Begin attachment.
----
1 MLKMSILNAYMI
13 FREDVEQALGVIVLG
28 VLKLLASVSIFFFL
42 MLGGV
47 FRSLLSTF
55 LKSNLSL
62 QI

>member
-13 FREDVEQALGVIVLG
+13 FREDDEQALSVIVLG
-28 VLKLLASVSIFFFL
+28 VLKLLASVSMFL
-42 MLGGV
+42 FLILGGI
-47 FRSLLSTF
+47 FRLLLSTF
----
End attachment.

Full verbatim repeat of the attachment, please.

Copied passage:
1 MLKMSILNAYMI
13 FREDVEQALGVIVLG
28 VLKLLASVSIFFFL
42 MLGGV
47 FRSLLSTF
55 LKSNLSL
62 QI

>member
-13 FREDVEQALGVIVLG
+13 FREDDEQALSVIVLG
-28 VLKLLASVSIFFFL
+28 VLKLLASVSMFL
-42 MLGGV
+42 FLILGGI
-47 FRSLLSTF
+47 FRLLLSTF